PBPK Modeling of Vismodegib: Deconvoluting the Impact of Saturable Plasma Protein Binding, pH-dependent Solubility and Nonsink Permeation

Introduction: Vismodegib displays unique pharmacokinetic characteristics including saturable plasma protein binding to alpha-1 acid glycoprotein (AAG) and apparent time-dependent bioavailability leading to non-linear PK with dose and time, significantly faster time to steady-state and lower than predicted accumulation.

Objectives: Given these unique characteristics, a PBPK model was developed to explore mechanistic insights into saturable protein binding and complex oral absorption processes, and deconvolute the impact of these independent non-linear processes on vismodegib exposure.

Methods: Simcyp V18 was used for model development; oral absorption was characterized using the multi-layer gut wall (M-ADAM) model and mechanistic permeability model, incorporating transport across an Unstirred Boundary Layer (UBL) between the luminal fluid and enterocyte in each segment of the gastrointestinal tract. PBPK simulations were compared with observed PK data from clinical trials in oncology patients and healthy subjects.

Results: Saturation of vismodegib protein binding to AAG led to substantially lower total drug accumulation, time to steady-state and Csstotal. For free exposure, Cssfree and accumulation were unchanged, but time to steady-state was substantially reduced. Vismodegib oral absorption declined with both dose and dosing frequency; the concentration gradient driving vismodegib oral absorption declined with multiple doses, leading to a 32% decrease in vismodegib fa from first dose to steady-state. Fed simulations suggested that increased solubility and dissolution are partially offset by reduced permeability across the UBL due to slower diffusion of micelle-bound drug.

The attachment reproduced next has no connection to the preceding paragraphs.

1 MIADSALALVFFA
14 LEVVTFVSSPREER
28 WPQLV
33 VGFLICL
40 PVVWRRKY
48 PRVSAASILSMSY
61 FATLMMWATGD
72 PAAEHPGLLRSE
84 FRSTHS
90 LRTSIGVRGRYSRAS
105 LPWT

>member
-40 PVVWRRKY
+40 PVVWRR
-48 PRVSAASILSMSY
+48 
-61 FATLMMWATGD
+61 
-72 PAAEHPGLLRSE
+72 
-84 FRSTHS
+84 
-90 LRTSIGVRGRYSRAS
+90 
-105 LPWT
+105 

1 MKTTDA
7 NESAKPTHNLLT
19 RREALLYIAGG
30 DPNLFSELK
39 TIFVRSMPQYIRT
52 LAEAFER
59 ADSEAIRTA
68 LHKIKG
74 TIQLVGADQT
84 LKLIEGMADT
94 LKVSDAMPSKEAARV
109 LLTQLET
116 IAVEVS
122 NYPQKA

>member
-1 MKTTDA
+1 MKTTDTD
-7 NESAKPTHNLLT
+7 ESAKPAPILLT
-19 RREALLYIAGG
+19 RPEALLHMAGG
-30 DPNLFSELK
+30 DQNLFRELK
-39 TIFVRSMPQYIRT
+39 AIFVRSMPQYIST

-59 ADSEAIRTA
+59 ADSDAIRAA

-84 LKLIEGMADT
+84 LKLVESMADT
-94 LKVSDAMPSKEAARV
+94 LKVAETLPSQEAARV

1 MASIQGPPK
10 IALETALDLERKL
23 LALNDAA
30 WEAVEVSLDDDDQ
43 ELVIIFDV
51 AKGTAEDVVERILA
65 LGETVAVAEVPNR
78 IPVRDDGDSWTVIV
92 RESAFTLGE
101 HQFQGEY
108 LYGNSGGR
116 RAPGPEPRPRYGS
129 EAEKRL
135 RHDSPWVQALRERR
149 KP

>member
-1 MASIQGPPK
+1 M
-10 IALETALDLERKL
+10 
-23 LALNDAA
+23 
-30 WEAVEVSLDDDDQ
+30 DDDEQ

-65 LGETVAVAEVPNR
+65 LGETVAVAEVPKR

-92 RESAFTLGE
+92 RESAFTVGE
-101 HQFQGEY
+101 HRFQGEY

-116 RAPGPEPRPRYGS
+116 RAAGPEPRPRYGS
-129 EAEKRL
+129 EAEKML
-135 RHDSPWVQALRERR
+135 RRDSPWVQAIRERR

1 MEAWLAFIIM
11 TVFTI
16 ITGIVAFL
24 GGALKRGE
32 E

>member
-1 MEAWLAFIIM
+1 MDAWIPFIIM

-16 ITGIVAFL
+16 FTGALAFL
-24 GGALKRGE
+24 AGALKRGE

Conclusion: This work demonstrates the value of PBPK modeling to simultaneously capture and deconvolute multi-faceted absorption and disposition processes, and provide mechanistic insights for compounds with complex pharmacokinetics.